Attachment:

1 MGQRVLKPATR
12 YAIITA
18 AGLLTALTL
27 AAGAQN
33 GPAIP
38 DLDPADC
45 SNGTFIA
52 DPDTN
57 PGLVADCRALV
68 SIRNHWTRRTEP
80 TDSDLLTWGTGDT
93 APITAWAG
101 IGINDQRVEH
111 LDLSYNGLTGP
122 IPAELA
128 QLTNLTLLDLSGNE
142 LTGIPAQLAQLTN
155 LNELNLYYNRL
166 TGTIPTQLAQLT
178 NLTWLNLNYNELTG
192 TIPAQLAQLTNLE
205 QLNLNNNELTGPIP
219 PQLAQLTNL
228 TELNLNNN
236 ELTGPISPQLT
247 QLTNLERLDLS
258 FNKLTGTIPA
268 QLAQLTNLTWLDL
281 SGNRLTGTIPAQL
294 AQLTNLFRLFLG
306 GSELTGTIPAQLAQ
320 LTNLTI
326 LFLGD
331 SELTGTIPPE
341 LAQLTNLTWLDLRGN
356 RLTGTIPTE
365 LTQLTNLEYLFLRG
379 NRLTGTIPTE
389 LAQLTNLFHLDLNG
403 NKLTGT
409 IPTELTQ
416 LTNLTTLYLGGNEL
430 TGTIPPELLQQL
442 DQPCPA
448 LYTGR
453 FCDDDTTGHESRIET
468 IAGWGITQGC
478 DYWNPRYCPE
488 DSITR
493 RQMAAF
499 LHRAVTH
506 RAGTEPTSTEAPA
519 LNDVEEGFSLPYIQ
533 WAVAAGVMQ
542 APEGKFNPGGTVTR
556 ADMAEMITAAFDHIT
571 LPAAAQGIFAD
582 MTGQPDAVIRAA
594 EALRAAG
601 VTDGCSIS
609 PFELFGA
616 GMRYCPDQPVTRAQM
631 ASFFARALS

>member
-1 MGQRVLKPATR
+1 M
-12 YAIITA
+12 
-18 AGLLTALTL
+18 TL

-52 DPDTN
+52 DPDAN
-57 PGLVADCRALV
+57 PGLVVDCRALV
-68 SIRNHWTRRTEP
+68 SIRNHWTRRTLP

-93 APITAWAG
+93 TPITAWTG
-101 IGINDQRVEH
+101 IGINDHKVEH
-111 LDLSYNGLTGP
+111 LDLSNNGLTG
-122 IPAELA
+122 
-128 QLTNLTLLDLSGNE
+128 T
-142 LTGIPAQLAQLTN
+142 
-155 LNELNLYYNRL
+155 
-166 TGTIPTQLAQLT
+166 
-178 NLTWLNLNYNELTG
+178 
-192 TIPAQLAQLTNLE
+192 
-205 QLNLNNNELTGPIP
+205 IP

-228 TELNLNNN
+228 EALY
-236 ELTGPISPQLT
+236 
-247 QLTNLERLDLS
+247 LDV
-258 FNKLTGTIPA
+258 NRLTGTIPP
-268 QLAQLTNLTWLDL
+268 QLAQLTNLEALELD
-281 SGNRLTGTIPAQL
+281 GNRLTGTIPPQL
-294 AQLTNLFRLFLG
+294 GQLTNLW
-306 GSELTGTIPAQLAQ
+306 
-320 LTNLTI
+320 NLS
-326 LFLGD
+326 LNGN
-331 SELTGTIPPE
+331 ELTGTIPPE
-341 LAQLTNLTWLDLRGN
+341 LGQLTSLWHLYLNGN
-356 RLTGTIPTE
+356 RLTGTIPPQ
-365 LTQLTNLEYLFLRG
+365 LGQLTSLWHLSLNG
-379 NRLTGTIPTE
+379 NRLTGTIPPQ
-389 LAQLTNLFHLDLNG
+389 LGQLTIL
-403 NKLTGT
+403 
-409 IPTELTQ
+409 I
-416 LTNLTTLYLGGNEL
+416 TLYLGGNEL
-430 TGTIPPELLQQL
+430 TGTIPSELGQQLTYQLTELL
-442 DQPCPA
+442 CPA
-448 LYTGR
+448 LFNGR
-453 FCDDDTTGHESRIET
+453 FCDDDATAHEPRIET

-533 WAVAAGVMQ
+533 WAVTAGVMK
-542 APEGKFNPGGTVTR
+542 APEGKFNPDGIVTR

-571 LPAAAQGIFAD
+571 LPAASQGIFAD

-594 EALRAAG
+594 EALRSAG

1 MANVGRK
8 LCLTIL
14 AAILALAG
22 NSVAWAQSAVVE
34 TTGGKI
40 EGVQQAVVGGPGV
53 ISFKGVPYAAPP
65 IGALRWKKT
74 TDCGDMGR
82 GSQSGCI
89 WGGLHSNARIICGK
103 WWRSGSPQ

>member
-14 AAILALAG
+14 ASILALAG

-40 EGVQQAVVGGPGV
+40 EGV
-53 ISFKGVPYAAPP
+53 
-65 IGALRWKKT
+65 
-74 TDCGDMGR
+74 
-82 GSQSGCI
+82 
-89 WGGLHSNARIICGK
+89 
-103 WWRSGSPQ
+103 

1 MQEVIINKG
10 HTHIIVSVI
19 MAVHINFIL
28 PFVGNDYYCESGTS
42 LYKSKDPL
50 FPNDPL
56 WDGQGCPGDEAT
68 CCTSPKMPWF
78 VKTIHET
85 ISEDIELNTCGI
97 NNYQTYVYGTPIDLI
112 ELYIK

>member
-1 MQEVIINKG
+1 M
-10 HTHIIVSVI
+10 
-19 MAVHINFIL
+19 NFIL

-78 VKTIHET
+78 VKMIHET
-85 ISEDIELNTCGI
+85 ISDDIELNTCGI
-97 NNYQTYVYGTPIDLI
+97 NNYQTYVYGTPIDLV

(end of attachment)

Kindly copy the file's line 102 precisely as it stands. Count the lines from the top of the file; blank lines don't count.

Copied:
+236 